Lt. Gov. Timothy M. Kaine unveiled a homeowner tax relief plan yesterday as one of the cornerstones of his Democratic gubernatorial campaign, calling for a state constitutional amendment to allow local governments to exempt as much as 20 percent of a home's value from real estate taxes.
The political appeal of the plan is likely to be strong in much of Northern Virginia, where tax bills have doubled for some homeowners in the past five years.
Lt. Gov. Timothy Kaine (D) of Virginia spoke to residents of a Springfield retirement complex about traffic and taxes.
(Gerald Martineau -- The Washington Post)
Campaign Target: Tax Relief|
These are highlights of the tax relief plan and associated policies announced yesterday by Lt. Gov. Timothy M. Kaine, Democratic candidate for governor.
Homestead exemption: Proposed a state constitutional amendment to allow localities to exempt up to 20 percent of a farm's or home's assessment from the homeowner's tax.
Additions and rehabilitations: Proposed a real estate tax abatement program similar to one he backed as a council member and mayor in Richmond. That abatement exempted additions and renovations from taxes for 15 years.
Public school assistance: Proposed to fully fund the state's share of K-12 education, which he said would reduce pressure to increase local real estate taxes.
Unfunded mandates: Pledged to veto any bill that would have a fiscal impact on local governments unless the legislature also provides the funds to implement the legislation.
"I want to fight to protect homeowners," Kaine said in a conference call with reporters. "I think we've come up with a meaningful way to address a huge issue."
If enacted in full, the homestead exemption could save the owner of a typical home in Northern Virginia -- where the average home value is more than $400,000 -- roughly $800 a year.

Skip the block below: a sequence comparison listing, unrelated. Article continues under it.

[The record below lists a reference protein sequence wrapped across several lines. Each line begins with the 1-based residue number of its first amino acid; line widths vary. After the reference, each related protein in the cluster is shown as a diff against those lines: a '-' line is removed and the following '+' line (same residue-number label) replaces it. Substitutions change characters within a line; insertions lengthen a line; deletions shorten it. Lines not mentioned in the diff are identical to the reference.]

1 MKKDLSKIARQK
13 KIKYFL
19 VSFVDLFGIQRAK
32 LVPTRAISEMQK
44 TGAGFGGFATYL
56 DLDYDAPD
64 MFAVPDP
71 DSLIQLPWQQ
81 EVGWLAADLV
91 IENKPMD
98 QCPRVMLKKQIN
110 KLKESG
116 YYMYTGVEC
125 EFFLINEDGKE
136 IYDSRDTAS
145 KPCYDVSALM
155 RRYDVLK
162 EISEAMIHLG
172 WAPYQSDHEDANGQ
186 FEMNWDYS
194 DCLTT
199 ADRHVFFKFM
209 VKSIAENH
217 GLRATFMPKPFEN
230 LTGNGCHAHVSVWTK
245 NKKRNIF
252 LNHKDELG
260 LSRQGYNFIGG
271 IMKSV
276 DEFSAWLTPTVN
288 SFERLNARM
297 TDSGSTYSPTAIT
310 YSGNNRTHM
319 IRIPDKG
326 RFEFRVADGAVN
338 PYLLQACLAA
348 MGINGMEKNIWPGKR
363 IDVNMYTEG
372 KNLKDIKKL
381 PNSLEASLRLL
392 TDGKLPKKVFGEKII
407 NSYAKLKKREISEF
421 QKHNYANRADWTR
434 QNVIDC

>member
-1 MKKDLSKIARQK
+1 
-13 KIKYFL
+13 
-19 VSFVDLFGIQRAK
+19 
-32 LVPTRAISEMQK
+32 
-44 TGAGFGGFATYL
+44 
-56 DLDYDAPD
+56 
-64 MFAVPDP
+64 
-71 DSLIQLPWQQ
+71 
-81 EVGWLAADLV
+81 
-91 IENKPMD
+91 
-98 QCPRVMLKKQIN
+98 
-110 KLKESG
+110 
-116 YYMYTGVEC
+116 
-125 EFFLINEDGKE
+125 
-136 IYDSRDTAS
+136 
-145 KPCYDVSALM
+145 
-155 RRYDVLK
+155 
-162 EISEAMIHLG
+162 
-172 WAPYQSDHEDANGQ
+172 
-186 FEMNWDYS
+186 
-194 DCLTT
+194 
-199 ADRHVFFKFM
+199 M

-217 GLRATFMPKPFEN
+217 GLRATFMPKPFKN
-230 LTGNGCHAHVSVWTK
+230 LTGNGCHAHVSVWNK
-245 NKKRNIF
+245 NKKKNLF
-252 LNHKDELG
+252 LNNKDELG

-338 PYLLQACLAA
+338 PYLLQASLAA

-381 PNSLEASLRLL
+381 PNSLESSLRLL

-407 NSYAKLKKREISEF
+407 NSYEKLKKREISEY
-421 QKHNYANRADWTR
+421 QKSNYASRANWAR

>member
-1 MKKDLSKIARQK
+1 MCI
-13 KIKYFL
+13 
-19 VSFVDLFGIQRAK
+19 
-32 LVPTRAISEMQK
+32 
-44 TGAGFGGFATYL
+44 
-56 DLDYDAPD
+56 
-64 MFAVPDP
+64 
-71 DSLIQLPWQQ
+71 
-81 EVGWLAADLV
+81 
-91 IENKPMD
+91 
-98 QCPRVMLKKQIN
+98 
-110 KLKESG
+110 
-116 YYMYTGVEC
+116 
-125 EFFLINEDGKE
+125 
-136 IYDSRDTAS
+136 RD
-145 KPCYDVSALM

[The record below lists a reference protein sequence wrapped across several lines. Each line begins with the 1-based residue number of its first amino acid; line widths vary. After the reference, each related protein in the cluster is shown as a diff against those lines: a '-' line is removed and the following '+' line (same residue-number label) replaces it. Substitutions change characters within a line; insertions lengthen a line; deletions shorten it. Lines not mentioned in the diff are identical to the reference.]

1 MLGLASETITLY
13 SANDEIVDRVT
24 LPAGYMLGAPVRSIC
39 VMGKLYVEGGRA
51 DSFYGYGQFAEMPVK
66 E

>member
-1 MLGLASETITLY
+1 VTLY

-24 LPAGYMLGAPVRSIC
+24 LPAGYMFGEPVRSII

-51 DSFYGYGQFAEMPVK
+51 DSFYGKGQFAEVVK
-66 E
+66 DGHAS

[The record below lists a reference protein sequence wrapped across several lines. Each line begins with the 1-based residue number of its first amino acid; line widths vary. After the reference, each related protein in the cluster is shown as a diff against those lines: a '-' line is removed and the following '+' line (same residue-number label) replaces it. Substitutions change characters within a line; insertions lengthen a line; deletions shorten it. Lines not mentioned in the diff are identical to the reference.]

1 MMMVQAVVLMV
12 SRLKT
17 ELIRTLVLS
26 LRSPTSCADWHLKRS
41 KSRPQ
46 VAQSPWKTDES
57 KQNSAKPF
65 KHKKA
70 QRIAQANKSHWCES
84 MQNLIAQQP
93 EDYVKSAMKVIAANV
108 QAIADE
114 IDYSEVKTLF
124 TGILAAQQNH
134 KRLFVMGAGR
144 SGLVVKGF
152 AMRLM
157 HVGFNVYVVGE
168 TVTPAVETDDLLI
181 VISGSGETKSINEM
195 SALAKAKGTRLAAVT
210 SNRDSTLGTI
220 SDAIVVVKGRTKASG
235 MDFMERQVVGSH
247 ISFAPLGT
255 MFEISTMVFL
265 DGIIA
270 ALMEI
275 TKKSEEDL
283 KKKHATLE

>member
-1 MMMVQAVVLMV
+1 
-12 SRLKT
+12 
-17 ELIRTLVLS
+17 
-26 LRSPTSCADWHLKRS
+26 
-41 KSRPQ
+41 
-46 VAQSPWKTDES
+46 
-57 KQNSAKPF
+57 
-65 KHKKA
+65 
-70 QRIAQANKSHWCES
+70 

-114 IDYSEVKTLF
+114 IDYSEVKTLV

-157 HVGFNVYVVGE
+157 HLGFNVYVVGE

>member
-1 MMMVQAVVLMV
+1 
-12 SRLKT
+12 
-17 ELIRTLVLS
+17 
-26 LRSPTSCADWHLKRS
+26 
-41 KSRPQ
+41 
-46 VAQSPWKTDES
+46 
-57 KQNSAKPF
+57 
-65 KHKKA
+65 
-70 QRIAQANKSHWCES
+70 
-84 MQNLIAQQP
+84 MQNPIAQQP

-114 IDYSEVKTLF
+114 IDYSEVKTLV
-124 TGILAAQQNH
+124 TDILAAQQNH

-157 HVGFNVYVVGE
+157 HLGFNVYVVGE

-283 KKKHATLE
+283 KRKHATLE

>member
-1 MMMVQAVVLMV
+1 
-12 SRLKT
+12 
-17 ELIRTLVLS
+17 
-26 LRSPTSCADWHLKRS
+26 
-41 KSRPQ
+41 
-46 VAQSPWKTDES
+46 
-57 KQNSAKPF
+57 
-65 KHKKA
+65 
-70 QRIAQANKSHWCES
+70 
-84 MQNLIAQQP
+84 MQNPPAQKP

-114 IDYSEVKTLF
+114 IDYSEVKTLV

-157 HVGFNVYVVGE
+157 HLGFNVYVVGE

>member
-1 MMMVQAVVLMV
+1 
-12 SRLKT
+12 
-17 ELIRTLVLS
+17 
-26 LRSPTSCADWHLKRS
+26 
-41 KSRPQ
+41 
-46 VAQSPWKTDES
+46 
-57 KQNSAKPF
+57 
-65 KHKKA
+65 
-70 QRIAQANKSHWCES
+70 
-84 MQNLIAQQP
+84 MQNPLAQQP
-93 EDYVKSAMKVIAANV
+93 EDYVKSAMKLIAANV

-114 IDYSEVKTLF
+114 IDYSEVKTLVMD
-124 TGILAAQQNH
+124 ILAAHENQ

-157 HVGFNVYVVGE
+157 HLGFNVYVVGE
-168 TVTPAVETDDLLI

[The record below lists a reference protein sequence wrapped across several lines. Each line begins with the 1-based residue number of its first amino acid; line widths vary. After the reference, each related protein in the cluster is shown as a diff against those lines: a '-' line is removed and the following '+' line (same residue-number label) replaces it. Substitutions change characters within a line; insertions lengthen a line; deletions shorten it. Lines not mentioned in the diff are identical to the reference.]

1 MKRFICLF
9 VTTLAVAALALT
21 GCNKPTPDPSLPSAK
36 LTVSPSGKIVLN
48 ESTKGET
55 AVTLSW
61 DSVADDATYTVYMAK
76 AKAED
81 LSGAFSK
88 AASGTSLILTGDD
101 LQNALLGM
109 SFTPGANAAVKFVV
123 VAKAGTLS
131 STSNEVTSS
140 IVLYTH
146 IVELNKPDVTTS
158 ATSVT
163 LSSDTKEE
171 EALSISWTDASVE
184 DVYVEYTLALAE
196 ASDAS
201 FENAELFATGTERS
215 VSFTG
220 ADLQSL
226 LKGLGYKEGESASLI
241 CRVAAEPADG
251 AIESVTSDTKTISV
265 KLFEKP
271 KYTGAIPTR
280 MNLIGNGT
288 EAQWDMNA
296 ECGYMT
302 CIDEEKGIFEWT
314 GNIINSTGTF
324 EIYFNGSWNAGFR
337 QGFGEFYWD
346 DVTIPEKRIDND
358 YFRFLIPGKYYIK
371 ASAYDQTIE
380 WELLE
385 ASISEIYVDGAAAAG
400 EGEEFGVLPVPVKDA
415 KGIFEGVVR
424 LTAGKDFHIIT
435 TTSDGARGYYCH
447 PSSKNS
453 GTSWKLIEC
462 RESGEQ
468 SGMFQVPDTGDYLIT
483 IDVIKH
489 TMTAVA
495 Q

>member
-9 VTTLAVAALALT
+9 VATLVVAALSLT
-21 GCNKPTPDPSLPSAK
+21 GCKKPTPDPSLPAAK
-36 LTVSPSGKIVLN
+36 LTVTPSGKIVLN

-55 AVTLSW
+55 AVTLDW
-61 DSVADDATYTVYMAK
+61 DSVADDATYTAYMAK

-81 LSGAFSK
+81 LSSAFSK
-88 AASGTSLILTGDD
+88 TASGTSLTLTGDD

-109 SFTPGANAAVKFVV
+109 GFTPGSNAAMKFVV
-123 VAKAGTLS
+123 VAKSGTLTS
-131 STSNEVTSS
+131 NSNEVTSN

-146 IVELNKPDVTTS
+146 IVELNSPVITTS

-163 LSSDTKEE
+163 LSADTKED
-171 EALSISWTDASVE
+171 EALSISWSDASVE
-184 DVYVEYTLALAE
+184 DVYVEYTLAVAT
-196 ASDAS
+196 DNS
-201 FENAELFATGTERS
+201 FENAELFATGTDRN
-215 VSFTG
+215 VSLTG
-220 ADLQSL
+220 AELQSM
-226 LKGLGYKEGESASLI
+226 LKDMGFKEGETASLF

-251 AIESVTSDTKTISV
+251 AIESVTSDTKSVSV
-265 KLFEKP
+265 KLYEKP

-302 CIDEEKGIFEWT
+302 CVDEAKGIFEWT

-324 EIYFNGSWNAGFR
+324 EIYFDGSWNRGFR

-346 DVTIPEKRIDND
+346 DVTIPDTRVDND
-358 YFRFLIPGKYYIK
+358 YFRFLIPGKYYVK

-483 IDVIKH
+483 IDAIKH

But the amendment's exact effects on tax bills could not be calculated until local governments decide on the amount of the exemption and who would be eligible for it.
Kaine's focus on taxes echoes the themes of the last two successful campaigns for the state's highest office: Gov. Mark R. Warner (D) presented himself as a fiscal conservative, and former governor James S. Gilmore III (R) rode his promise to cut the car tax to victory.
If enacted by the state and adopted by local governments, the homestead exemption would reduce the tax liability of some or all homeowners while shifting some of the real estate tax burden onto the owners of commercial and industrial properties, who would not be eligible for the tax break.
To make up the money that local governments would likely forgo in giving such a tax break, Kaine called for the state to provide more money to schools, which are typically the single largest item in a local government's budget. The state has regularly fallen short of its self-imposed obligation to help local governments pay for education.
He also pledged to veto any proposed state law that would cost local governments money and not reimburse them.
Kaine's plan drew scorn from the campaign of Republican rival Jerry W. Kilgore, the former attorney general.
"Tim Kaine saying he's going to cut your taxes is like Wile E. Coyote saying he's going to stop chasing the Roadrunner," said Kilgore spokesman Tim Murtaugh, noting that the tax relief measure relies on local governments. "His 20 percent exemption is completely and totally optional. This plan is a farce."
Murtaugh would not say whether Kilgore supports, as Kaine does, fully funding the state's commitments to schools, saying only that "we support education spending."
Political analysts said Kaine's move was sound strategy.
"Virginia is on the verge of a property tax revolt in many localities, and it's smart politically to get out in front of the movement," said Robert D. Holsworth, a political science professor at Virginia Commonwealth University. "On the other hand, there are going to be a lot of questions raised about the nature of the solution."